Monday, July 14, 2003

Guest Rant

Veteran video game journalist Ara Shirinian gets a taste of his own medicine in this meditaion on measuring creative product with a yardstick.
The Futility of Ratings
Having written about games in various capacities for over a third of my life, I recently got my first taste of what it was like to be on the opposite side of the fence from where I usually stand. In the first four months of 2003 I planned, designed and implemented a map design for play in Unreal Tournament 2003.

Now, I am no stranger to software development, but this little project of mine was quite different. First, because I convinced myself that my future career would depend on the quality of the resulting product. Second, because it was my only substantial and committed attempt I had ever made in my life at tackling actual game development. Third, because upon completion of the project, I would receive ratings and reviews from actual players whom I had never met before.

My plan was to complete a map with a few novel features within the space of about three to six months. The beauty of the tools that I was working with was that they were all completely accessible to end users. If you buy a new copy of Unreal (whatever is the latest version), you automatically get the complete suite of tools in order to build levels and modify the game to your liking. This activity is tremendously more difficult than say, creating a custom park in your favorite extreme sports game, but it's also infinitely easier than writing your own engine and starting from scratch.

Game development, regardless of scale, is a far more discombobulated process than most people imagine. If you are a mortal like I am, you have to resign yourself to continuously modifying your implementation when the result does not fit your intended design. Mind you, the result never, ever exactly fits your intended design. If you are to make any progress within a limited amount of time, your plans must be malleable. You have to keep throwing out things that don't work, and you have to keep bending the ones that sort-of-work in order for gameplay to remain sensible.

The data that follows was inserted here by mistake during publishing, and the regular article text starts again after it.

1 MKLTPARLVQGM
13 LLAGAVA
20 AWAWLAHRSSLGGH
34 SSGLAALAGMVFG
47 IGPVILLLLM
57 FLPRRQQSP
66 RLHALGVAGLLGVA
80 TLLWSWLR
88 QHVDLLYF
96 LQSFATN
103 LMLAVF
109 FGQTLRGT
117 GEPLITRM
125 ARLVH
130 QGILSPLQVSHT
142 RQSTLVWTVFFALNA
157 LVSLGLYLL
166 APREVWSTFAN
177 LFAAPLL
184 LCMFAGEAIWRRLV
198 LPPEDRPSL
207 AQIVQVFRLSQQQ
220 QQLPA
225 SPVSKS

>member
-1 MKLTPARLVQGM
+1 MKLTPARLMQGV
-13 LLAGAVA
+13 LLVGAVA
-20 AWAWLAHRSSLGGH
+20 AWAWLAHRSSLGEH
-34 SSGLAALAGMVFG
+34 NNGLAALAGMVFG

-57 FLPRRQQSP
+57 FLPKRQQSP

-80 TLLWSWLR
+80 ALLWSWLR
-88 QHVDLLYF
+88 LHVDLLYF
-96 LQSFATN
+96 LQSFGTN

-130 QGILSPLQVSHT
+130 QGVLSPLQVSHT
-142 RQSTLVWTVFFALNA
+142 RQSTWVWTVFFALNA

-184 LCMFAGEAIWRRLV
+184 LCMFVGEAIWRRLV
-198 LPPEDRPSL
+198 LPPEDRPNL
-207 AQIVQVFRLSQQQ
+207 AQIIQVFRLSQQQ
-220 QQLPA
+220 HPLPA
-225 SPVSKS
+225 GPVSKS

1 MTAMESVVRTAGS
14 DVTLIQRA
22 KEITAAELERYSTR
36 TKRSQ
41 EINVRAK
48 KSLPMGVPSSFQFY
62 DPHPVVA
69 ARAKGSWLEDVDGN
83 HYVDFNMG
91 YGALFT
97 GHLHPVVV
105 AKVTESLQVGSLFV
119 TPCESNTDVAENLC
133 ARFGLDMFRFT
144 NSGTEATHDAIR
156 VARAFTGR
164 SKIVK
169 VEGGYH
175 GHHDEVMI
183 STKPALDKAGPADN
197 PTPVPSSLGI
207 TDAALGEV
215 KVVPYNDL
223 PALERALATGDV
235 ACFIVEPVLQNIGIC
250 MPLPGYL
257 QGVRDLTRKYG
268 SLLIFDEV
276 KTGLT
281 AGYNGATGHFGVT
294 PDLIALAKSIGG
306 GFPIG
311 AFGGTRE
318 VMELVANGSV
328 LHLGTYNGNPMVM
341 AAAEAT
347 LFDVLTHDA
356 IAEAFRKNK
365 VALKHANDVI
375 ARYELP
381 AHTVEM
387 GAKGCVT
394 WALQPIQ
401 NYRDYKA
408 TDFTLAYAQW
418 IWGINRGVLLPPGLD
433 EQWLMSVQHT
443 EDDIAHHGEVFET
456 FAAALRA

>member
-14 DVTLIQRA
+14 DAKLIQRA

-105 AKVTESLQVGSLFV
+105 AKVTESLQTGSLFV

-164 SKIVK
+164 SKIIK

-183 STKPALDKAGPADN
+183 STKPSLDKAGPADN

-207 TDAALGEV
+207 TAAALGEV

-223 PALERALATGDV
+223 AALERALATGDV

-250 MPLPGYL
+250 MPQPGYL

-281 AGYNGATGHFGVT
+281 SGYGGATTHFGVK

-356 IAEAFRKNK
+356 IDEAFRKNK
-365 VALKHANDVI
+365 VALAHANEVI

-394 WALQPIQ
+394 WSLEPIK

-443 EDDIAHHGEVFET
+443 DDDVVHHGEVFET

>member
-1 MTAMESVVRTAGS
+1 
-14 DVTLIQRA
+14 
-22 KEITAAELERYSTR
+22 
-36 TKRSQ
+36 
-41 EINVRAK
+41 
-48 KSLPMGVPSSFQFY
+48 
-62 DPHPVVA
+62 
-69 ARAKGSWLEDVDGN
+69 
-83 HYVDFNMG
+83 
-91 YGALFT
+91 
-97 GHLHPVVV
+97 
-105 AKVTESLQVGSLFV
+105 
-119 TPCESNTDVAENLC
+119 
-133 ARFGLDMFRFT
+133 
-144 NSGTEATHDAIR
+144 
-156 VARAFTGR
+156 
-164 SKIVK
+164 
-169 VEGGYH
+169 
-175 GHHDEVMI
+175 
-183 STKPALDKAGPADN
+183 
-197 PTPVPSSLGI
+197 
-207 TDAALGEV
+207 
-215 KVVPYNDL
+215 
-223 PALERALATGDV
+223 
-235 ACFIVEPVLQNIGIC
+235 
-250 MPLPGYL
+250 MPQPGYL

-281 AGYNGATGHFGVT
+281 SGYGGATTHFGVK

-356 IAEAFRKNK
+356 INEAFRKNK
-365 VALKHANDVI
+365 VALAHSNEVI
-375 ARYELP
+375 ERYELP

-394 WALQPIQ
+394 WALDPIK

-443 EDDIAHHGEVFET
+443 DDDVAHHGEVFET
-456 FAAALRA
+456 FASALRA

After four months and somewhere between 350-400 hours of work, I finally completed a map that I was satisfied with. The great thing about Unreal is that there is a huge community of fans online. There are also several web sites that are designed for the primary purpose of advertising, distributing, and evaluating user-created maps and modifications. So I submitted my map to all the sites that I could find, and then I braced myself for elite hax0r rapeage.

So far, I've gotten ratings that varied all the way from a 5/10 to an 8/10. But my emotional experience in reading these reviews and the subsequent ratings was surprisingly enlightening. I felt like I could understand why some developers would want to call up the punk-ass reviewer and chew them out about the abysmally low score that their game received. Plus, after being subjected to this huge range of commentary, I began to think a little more deeply about the purpose and function of ratings.

The point of a rating is to somehow compress, summarize and encapsulate everything about the game into one metric that represents its level of quality. Everybody loves ratings. There is something naturally pleasing about knowing that product A is better than product B, by exactly 137 units. You are lulled into a sense of comfort. You feel satisfied by the authority and finality of a cold, precise number.

You can rate anything without too much trouble, so long as your metric is well defined. The futility in rating something like a game comes from the fact that not only is the metric completely undefined, but everybody is using a different metric! The situation is even worse than that, because giving a game one rating is like averaging, in some arbitrary fashion, an arbitrarily-sized collection of arbitrary ratings.

The video game is such a hopelessly complex amalgam of media. You have 2D art, you have 3D art, you have animation, you have interface design, you have gameplay design, you have enemy behavior, you have a system of feedback and rewards, you have sound effects, you have music, you have sound and music coordinated in special ways with gameplay. Each subcategory of a game can be broken down into several more subcategories, and each one of those can be rated in some way or another. How are you really supposed to rate a game, anyway?

Just because I play a game, and it feels like an "8," is that meaningful to anyone except myself? The only point in my life when I really felt like ratings were useful was when I was in high school and I read EGM all the time. They had the same four people rate all the same games each month. Over time, it was possible to gain an understanding of what each person valued in a video game by comparing their reactions. Only after knowing that did the ratings mean anything. Unfortunately, EGM does not do this anymore, as they seem to have a random collection of reviewers tackle each game. None of the other American magazines have ever had any rating system that came close.

Gamers' preferences are too varied, and games are too varied these days. It seems the best way to rate games is either in the aggregate, a la old school EGM and Famitsu, or to resort to actual reading / writing. Gamers should be less trustworthy of numerical ratings, and reviewers should be more sensitive to the fact that just because you don't like a particular feature, it doesn't mean that Johnny Gamer won't or shouldn't like it either.

-Ara Shirinian